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Structure and Function of the Heart

As a central part of the circulatory system, the heart is primarily responsible for pumping blood and distributing oxygen and nutrients throughout the body. Because of this task, the heart may be considered one of the most important organs of the body, such that even small dysfunctions or abnormalities may cause drastic changes or effects in the human organism.

The heart is a muscle whose working mechanism is made possible by the many parts that operate together. The organ is divided into several chambers that take in and distribute oxygen-poor or oxygen-rich blood. These chambers are accompanied by veins and arteries that facilitate the same function. With all of its parts working together towards the same goal, the heart successfully pumps blood with ease.

Normally, a good-functioning adult heart could go on three cardiac cycles or 72 beats per minute—this rate changes for children whose heart rates are normally and relatively faster.

Structure of the heart

The heart can be found at the chest’s center, underneath the sternum in a thoracic compartment. It comprises four chambers and several valves that regulate the normal flow of blood within the body.

Two chambers called atria are located in the upper portion of the heart with the left atrium receiving oxygen-rich blood and the right receiving oxygen-free blood. The valves that separate these chambers are called atrioventricular valves, composed of the tricuspid valve on the left and the mitral valve on the right.

On the other hand, ventricles are chambers found on the lower portion of the heart; they pump oxygen-enriched blood into the body’s organs, reaching even the smallest cells. Similar to the atria, valves also separate the ventricular chambers. Collectively-termed as semilunar valves, these are comprised of the pulmonary and aortic valves.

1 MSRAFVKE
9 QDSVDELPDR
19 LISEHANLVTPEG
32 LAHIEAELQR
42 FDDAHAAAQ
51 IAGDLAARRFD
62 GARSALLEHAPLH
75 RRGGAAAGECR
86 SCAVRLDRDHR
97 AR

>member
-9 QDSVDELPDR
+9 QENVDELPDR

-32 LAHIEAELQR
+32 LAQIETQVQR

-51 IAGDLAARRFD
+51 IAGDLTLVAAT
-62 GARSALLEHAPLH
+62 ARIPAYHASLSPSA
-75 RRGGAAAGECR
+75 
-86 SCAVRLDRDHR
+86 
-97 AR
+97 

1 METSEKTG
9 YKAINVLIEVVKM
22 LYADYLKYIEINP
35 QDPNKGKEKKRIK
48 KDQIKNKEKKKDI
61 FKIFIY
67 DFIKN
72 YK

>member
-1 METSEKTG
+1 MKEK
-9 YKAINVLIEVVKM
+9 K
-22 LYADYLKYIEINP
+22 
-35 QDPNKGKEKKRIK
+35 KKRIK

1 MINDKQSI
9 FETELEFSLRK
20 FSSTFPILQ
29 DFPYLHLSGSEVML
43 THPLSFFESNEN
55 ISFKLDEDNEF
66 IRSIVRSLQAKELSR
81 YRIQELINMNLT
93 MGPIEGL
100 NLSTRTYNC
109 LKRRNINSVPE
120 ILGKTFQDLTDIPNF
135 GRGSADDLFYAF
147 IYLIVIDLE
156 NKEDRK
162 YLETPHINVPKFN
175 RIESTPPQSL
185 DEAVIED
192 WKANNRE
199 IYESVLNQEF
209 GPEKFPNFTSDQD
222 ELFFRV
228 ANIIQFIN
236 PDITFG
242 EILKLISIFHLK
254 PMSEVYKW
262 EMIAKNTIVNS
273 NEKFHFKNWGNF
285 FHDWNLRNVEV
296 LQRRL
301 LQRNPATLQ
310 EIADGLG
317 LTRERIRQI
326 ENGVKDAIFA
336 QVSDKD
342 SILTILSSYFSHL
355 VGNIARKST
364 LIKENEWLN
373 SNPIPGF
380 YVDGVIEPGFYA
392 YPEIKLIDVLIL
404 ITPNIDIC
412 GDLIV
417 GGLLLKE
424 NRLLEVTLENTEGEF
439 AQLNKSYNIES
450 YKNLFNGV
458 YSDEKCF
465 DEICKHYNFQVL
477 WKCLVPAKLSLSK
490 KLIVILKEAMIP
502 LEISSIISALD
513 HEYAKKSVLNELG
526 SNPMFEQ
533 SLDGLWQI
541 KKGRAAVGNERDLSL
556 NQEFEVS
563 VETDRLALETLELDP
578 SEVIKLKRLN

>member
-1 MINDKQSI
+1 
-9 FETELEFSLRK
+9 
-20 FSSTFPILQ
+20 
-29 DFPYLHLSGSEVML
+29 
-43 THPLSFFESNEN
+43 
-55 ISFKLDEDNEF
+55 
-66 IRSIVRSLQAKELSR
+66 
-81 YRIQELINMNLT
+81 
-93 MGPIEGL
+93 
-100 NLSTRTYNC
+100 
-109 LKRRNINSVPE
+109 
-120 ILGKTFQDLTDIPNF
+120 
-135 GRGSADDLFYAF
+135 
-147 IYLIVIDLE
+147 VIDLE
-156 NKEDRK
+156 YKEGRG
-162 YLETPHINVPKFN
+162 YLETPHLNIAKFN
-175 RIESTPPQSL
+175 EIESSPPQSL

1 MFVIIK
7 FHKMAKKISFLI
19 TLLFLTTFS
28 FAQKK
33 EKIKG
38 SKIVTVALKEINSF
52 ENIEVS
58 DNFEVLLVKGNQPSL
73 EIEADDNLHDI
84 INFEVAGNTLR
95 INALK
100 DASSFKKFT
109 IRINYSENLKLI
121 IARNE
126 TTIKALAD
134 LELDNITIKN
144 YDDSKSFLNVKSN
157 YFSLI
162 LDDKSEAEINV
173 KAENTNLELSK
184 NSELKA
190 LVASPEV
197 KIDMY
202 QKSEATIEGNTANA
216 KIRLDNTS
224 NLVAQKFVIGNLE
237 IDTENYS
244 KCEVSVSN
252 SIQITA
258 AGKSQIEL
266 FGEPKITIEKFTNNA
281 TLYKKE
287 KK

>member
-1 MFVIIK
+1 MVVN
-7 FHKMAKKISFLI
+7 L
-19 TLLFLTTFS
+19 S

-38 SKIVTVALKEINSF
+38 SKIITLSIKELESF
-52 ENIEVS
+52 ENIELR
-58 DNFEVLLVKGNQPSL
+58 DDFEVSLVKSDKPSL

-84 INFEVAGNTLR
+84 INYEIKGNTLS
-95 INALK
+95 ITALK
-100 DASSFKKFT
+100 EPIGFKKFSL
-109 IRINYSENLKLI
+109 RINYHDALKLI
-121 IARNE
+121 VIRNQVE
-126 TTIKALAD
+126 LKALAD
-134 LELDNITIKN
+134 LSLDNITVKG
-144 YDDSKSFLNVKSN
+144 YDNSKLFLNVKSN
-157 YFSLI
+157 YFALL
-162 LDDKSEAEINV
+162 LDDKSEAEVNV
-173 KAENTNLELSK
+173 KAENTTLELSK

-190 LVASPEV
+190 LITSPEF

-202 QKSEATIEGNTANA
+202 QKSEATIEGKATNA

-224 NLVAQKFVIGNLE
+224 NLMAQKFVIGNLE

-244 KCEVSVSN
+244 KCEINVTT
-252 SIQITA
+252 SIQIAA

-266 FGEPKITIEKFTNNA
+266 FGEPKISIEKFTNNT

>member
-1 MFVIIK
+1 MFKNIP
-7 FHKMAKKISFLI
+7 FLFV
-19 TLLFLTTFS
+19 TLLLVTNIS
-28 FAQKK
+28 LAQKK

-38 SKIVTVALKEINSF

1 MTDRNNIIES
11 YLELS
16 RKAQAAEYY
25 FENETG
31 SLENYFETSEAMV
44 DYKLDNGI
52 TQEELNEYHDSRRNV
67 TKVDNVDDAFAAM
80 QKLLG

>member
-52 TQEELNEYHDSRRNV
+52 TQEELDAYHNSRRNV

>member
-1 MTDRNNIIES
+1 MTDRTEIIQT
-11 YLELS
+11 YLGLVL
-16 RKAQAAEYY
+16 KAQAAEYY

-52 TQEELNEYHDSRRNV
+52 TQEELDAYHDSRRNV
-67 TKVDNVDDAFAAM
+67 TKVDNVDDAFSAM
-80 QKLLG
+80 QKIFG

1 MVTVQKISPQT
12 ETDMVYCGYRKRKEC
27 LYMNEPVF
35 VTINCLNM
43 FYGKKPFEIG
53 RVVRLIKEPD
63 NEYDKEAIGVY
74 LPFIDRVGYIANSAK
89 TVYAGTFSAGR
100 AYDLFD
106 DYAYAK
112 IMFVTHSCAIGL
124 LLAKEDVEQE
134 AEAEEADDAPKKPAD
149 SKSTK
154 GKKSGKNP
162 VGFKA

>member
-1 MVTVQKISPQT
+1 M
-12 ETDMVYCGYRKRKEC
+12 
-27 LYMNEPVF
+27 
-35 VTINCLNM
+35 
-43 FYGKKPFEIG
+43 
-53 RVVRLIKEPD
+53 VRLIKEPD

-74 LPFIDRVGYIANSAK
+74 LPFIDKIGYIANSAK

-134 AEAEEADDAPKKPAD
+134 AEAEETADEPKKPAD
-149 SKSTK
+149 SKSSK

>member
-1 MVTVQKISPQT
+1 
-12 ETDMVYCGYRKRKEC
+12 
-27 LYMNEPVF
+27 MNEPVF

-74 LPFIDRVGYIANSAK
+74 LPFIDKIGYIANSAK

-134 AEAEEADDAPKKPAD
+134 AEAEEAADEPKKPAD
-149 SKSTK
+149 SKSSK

The heart also has a wall that is composed of three layers: the outer layer epicardium (thin layer), the middle layer myocardium (thick layer), and the innermost layer endocardium (thin layer). The myocardium is thick because it is made up of cardiac muscle fibers.

The heart structure is made more complex because of the mechanisms that allow blood to be distributed throughout the body and return to the heart. Facilitating this continuous process are two types of blood vessels: veins and arteries. The vessels that bring oxygen-free blood back into the heart are called veins; those that bring oxygen-rich blood away from the heart and to other body parts are called arteries.

Functioning in the left ventricle, the largest artery is called the aorta. The aorta is considered a main artery in the body. It further splits into two smaller arteries called common iliac arteries.

With regular functioning, the heart can continuously supply a sufficient amount of oxygen to all parts of the body.

Function of the heart

The heart is the main organ in the circulatory system, the structure is primarily responsible for delivering blood circulation and transportation of nutrients in all parts of the body. This continuous task uplifts the heart’s role as a vital organ whose normal operation is constantly required.

The heart’s blood-pumping cycle, called the cardiac cycle, ensures that blood is distributed throughout the body. The oxygen distribution process begins when oxygen-free blood enters into the heart through the right atrium, goes into the right ventricle, enters the lungs for oxygen refill and release of carbon dioxide, and transfers into the left chambers, ready for redistribution. About 5.6 liters of blood circulate the body, and three cardiac cycles are completed per minute.

The performance of the heart could now be easily monitored when any cardiovascular problem or disorder is suspected. For instance, a regularly abnormal heartbeat or beats per minute are characteristic of a heart-related illness. This is because a heartbeat is a manifestation of the heart’s oxygen-reloading process that is made up of two phases.

The systole is a short period that occurs when the tricuspid and mitral valves close; the diastole is a relatively long period when the aortic and pulmonary valves close. The systole-diastole relationship is the reference in measuring blood pressure. Other ways of physically determining the heart’s regular functioning are examining the pulse rate (beats per minute). An adult’s normal heart rate is at 72 beats per minute, while children normally yield higher heart rates.

Percutaneous Closure